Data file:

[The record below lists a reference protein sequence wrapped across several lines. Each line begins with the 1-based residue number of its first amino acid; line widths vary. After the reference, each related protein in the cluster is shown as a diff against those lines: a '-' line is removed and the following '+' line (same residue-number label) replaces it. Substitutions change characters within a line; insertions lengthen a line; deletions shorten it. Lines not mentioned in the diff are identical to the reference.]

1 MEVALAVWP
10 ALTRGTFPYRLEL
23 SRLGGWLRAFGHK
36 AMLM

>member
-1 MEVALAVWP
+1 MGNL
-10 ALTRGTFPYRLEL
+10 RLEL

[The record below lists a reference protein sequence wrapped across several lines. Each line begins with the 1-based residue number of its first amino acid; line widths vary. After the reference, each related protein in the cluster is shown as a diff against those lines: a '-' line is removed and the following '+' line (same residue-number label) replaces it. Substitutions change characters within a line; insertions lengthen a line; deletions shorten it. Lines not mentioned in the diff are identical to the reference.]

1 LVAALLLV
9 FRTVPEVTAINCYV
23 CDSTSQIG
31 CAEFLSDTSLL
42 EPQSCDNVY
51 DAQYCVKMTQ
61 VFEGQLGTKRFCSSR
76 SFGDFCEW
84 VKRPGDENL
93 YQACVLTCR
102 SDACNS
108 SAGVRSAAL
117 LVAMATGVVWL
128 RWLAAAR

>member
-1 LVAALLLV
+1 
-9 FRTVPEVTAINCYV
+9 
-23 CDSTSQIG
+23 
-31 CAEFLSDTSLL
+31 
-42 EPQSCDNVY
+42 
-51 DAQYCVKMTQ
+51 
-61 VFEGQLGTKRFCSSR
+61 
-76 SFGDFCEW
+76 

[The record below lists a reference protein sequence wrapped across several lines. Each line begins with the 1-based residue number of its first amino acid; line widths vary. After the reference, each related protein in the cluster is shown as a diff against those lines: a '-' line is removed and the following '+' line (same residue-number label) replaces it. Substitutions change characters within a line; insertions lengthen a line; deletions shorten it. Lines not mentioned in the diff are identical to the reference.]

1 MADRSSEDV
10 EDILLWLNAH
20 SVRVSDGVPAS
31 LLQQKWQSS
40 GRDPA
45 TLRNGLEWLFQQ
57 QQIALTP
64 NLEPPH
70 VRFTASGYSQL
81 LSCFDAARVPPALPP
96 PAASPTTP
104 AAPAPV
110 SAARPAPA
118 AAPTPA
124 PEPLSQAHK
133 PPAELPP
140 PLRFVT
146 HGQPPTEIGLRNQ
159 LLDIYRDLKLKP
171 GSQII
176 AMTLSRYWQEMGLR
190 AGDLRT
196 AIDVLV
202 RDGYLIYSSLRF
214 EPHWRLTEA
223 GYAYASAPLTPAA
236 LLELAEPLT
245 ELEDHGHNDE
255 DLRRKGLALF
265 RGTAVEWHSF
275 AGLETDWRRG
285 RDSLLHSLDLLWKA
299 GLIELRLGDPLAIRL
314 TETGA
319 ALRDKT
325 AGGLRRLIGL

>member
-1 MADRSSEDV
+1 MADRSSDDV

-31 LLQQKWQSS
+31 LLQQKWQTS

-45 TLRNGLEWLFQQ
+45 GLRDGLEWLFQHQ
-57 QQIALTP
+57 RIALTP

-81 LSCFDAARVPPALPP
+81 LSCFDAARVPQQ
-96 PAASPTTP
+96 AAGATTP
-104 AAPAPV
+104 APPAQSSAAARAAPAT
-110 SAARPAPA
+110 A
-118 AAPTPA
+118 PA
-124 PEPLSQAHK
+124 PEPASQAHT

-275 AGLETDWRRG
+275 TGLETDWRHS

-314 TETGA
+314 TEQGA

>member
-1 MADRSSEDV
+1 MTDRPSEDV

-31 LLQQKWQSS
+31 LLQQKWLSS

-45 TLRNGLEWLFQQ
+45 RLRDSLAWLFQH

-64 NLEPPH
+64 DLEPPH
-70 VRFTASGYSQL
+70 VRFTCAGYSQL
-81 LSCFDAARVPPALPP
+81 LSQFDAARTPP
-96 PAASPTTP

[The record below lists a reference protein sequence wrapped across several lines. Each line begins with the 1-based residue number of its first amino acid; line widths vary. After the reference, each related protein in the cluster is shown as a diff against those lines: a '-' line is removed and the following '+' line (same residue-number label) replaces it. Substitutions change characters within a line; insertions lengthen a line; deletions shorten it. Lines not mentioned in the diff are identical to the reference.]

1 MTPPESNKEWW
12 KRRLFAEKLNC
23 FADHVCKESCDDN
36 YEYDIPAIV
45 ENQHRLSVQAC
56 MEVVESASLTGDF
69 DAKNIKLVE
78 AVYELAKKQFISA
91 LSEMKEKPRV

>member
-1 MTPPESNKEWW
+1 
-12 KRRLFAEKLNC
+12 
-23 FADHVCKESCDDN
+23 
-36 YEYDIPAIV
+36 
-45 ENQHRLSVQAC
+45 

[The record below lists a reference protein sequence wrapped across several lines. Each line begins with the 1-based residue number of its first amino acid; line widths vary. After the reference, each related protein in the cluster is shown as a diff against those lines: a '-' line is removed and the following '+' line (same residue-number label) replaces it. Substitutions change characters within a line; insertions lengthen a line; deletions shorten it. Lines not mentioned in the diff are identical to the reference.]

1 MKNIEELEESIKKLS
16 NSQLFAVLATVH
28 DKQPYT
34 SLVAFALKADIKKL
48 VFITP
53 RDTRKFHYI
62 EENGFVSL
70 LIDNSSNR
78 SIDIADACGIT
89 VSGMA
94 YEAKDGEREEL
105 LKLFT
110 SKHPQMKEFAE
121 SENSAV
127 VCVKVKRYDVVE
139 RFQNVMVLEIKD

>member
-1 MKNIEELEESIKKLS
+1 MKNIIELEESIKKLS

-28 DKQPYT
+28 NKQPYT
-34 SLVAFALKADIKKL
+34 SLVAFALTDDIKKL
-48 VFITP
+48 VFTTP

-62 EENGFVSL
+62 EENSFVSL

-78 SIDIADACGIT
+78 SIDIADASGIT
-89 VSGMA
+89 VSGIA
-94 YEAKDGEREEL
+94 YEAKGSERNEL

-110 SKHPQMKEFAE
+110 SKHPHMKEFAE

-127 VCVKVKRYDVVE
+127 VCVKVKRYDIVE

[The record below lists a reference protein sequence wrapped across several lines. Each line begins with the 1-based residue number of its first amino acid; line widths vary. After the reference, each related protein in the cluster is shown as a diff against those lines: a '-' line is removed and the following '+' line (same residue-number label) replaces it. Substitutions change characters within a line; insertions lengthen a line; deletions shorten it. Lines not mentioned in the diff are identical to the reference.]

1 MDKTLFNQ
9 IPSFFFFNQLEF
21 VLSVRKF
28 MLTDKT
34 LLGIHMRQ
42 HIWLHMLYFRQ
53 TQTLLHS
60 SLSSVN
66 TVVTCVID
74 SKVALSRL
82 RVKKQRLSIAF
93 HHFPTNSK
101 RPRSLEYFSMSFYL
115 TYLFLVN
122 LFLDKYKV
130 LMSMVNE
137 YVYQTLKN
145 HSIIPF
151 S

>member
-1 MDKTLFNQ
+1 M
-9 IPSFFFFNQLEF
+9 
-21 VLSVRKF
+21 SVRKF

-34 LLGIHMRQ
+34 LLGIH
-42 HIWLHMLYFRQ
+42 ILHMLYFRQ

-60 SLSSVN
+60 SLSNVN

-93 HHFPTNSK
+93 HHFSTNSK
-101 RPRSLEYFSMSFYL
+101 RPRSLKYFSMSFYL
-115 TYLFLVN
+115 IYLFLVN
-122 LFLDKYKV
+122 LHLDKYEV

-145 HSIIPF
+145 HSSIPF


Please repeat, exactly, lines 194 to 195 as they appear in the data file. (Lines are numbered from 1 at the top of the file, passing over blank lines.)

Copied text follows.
130 LMSMVNE
137 YVYQTLKN